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Re: Pre-split table using shell
Now that I'm awake, and am drinking my first cup of joe...

If you just generate UUIDs you are not going to have an even distribution.
Nor are they going to be truly random due to how the machines are generating their random numbers.
But this is not important in solving your problem....

There is a set of UUIDs which are hashed and then truncated back down to a 128 bit string.
You can generate the UUID, take a hash (SHA-1 or MD5) and then truncate it to 128 bits.
This would generate a more random distribution across your splits.

I'm also a bit curious about why you're pre-splitting in the first place.
I mean I understand why people do it, but its a short term fix and I wonder how much pain you feel.

Of course YMMV based on your use case.

Hash your key and you'll be ok.

On Jun 12, 2012, at 4:41 AM, Simon Kelly wrote:

> Yes, I'm aware that UUID's are designed to be unique and not evenly
> distributed but I wouldn't expect a big gap in their distribution either.
> The other thing that is really confusing me is that the regions splits
> aren't lexicographical sorted. Perhaps there is a problem with the way I'm
> specifying the splits in the split file. I haven't been able to find any
> docs on what format the splits keys should be in so I've used what's
> produced by Bytes.toStringBinary. Is that correct?
> Simon
> On 12 June 2012 10:23, Michael Segel <[EMAIL PROTECTED]> wrote:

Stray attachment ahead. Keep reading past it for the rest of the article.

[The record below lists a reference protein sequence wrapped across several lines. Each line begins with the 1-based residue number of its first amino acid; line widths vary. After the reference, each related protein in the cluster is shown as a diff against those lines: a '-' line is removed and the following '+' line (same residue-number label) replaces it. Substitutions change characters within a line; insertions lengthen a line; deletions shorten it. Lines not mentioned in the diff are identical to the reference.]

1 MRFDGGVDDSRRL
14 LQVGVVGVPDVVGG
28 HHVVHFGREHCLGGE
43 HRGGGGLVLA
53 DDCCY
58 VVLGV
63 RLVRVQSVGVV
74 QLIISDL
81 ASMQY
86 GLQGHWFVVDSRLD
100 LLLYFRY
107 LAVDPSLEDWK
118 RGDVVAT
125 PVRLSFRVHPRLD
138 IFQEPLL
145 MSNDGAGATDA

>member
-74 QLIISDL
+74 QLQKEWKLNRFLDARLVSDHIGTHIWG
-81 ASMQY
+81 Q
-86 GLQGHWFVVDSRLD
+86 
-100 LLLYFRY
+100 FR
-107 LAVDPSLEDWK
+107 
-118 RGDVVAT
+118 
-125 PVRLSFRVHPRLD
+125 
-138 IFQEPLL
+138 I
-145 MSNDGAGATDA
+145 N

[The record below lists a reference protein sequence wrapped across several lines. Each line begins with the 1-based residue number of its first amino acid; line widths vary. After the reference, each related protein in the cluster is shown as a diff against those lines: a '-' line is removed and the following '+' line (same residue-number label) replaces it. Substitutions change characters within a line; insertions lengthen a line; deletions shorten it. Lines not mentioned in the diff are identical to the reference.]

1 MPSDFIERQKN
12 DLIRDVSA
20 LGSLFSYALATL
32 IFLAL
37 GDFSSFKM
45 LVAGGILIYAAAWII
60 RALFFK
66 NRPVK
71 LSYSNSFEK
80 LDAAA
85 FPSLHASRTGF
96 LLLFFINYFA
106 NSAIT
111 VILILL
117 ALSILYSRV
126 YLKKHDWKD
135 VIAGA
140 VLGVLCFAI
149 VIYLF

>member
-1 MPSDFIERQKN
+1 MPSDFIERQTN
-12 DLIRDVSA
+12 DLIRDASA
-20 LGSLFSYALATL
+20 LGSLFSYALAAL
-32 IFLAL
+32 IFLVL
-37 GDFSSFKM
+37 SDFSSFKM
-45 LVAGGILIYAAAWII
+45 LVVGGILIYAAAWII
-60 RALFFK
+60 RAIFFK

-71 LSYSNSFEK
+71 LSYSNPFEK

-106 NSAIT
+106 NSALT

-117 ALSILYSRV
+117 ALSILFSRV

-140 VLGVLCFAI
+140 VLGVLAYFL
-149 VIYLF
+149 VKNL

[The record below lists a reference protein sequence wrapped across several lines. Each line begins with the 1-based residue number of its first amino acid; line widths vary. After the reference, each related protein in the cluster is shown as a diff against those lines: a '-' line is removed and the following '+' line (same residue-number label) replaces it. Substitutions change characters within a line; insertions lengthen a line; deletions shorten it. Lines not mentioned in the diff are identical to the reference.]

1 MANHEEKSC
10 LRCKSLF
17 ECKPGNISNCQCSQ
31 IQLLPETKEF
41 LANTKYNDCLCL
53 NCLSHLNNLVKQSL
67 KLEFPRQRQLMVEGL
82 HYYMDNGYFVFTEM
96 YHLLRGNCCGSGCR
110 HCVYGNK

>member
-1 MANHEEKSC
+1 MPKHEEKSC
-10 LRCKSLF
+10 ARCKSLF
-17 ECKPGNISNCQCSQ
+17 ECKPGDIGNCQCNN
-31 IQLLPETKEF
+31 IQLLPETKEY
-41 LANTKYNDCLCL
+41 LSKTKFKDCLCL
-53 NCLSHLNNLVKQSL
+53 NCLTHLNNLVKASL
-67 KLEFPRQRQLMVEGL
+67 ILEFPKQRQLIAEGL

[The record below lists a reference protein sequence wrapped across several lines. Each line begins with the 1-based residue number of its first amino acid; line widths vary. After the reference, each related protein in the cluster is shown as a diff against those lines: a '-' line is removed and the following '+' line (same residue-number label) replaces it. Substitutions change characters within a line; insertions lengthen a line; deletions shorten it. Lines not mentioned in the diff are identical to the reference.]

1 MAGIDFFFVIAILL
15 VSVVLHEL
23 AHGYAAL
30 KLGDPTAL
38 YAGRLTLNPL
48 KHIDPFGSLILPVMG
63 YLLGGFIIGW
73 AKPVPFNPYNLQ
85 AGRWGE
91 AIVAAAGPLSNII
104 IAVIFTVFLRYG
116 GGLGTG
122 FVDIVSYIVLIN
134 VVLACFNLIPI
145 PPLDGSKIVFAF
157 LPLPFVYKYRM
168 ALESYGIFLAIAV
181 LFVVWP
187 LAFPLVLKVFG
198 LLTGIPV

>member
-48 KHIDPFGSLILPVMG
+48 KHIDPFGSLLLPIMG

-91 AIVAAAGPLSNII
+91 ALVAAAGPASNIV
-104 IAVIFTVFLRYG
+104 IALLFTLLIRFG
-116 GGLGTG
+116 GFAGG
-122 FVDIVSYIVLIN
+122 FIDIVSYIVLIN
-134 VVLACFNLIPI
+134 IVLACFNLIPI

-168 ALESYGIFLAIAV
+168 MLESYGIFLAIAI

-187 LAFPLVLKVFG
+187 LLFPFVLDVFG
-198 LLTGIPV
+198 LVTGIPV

>> UUIDs are unique but not necessarily random and even in random samplings,
>> you may not see an even distribution except over time.
>> Sent from my iPhone
>> On Jun 12, 2012, at 3:18 AM, "Simon Kelly" <[EMAIL PROTECTED]> wrote:
>>> Hi
>>> I'm getting some unexpected results with a pre-split table where some of
>>> the regions are not getting any data.
>>> The table keys are UUID (generated using Java's UUID.randomUUID() ) which
>>> I'm storing as a byte[16]:
>>>   key[0-7] = uuid most significant bits
>>>   key[8-15] = uuid least significant bits
>>> The table is created via the shell as follows:
>>>   create 'table', {NAME => 'cf'}, {SPLITS_FILE => 'splits.txt'}
>>> The splits.txt is generated using the code here:
>>> http://pastebin.com/DAExXMDz which generates 32 regions split between
>> x00
>>> and xFF. I have also tried with 16 byte regions keys (x00x00... to
>>> xFFxFF...).
>>> As far as I understand this should distribute the rows evenly across the
>>> regions but I'm getting a bunch of regions with no rows. I'm also
>> confused
>>> as the the ordering of the regions since it seems the start and end keys
>>> aren't really matching up correctly. You can see the regions and the
>>> requests they are getting here: http://pastebin.com/B4771g5X
>>> Thanks in advance for the help.
>>> Simon